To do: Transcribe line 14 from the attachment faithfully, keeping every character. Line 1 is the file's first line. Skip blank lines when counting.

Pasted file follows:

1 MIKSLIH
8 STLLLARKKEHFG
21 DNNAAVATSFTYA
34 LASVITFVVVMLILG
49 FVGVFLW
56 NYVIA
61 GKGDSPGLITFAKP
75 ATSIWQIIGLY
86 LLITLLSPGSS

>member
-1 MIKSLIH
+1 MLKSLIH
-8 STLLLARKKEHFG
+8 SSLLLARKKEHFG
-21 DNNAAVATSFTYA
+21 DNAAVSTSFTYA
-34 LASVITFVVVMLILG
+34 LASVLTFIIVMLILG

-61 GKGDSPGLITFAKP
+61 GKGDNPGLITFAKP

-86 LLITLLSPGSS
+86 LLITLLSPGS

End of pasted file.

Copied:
+8 SSLLLARKKEHFG